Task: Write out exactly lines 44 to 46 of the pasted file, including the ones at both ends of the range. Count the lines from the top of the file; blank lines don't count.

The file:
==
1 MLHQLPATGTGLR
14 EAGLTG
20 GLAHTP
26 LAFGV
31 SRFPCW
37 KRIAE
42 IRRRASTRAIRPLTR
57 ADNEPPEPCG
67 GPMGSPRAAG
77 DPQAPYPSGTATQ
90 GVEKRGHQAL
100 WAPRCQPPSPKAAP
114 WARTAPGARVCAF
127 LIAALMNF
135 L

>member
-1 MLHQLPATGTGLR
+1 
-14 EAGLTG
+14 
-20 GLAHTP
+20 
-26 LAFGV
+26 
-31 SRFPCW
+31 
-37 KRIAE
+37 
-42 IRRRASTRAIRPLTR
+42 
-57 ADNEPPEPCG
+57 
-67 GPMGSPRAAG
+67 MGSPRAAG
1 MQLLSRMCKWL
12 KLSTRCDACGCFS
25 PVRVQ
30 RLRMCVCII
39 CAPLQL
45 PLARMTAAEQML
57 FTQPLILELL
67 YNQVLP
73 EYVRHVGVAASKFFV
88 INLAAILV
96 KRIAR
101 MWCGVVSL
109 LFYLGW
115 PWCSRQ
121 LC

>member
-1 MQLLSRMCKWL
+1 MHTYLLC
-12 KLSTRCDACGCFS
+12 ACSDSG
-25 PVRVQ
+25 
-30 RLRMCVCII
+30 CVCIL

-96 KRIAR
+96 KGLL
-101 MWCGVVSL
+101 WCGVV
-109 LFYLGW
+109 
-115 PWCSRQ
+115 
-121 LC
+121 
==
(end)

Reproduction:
88 INLAAILV
96 KRIAR
101 MWCGVVSL